Q & A

Subsurface water management allow soils to shed excess moisture and warm up faster in the spring allowing for field operations to commence earlier in the season. It will also help fields with intermittent wet spots dry more uniformly.

While the greatest benefits of subsurface water management are realized in wet years, it also promotes deep root development which gives crops better access to soil moisture in dry years. By using a control structure with subsurface water management systems, water can also be held back throughout the growing season to keep moisture available to crops when it is needed most.

Prinsco subsurface water management systems promote greater infiltration rates in the soil. This allows for more water to be pulled down into the soil, decreasing the amount of runoff. Water that is pulled into the soil is released from tile into waterways more slowly than it would be flowing over land. Therefore, the chance for flooding actually decreases. Research has shown that adding subsurface water management increases the base flow by 5-10%, but only after the chance for flooding has dissipated.

There are several factors that affect how you should space between tile lines, including soil type, tile depth, drainage coefficient, and tile diameter. Drainage coefficients determine the rate at which water will be removed from the soil and typically range from 1/8” – 1” per 24 hours. Depending on your soil type, the drainage coefficient you use will determine what spacing you need to maximize the yield and profitability of your system.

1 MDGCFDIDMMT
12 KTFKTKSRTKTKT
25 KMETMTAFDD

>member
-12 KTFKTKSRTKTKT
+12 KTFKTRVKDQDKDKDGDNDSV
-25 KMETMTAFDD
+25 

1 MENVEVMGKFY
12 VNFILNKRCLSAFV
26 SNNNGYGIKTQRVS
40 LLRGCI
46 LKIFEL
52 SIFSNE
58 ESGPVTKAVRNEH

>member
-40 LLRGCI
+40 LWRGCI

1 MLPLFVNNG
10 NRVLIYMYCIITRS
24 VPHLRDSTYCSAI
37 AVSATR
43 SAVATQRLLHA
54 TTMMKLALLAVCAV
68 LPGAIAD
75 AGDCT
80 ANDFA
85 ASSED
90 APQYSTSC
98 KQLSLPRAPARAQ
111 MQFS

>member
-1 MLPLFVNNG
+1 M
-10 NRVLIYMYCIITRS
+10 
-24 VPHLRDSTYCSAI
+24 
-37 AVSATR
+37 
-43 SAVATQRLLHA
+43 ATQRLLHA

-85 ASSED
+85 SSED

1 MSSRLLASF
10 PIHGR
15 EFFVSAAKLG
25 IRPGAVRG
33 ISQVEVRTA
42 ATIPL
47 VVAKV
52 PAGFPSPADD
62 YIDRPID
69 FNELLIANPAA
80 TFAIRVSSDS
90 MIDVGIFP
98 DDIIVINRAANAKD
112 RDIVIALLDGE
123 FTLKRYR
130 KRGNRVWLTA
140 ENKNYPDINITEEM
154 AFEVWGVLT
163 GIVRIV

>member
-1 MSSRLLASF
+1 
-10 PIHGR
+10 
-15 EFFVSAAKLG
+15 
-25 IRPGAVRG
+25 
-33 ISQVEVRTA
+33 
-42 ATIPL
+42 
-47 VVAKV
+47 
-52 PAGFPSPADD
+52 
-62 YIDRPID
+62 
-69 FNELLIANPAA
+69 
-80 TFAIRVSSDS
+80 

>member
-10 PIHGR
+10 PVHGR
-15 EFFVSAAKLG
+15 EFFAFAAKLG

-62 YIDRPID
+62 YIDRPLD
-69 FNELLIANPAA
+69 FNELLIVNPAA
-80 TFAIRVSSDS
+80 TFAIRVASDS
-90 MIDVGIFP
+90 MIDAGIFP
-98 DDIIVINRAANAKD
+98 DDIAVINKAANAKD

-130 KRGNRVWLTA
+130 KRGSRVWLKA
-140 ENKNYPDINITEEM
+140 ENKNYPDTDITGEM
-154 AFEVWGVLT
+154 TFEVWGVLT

First, it is necessary to understand the properties of the soil at the depth your pipe will be installed. A soil test should be performed to determine the soil type and particle size. Heavy soils such as clay or loam will typically require standard perforated pipe, while sandy soils will likely require sock or narrow slot pipe. When deciding between sock versus narrow slot pipe, consider the 25% rule — if soils are less than 25% clay, they probably need sock pipe.

Pipe equipped with integral bell and spigot joints, such as Prinsco’s ECOFLO® 100 or GOLDFLO WT®, must be installed by inserting the spigot into the bell. Pushing the bell onto the spigot increases the likelihood of bedding material being forced into the joint, disrupting the gasket and severely undermining joint performance. Pipe laying should always begin at the outlet with the spigots pointed downgrade.

In order for tile laterals to provide proper subsurface water management, a minimum grade of 0.05 to 0.1% should be maintained. Where the topography does not allow for a gravity flow outlet, pumped outlets can be used. Prinsco’s Ag Catch Basins provide the right storage solution for pumped outlets.

Achieving maximum burial depths is largely dependent on proper installation practices. For burial depths of 8 feet or less, Prinsco recommends a shapedbottom trench. For burial depths of more than 8 feet, a standard trench installation should be used as shown in our Ag Installation Guide. Proper installation positively contributes to the load carrying capacity of the pipe, resulting in greater burial depths.

Contact your local Prinsco representative to discuss maximum burial depths for your installation.

No. Most state drainage laws are clear that water may not be transferred from one watershed to another. Adding water to a watershed can cause increased erosion. For example, increasing water flow in a in a stream can cause an unstable stream bank.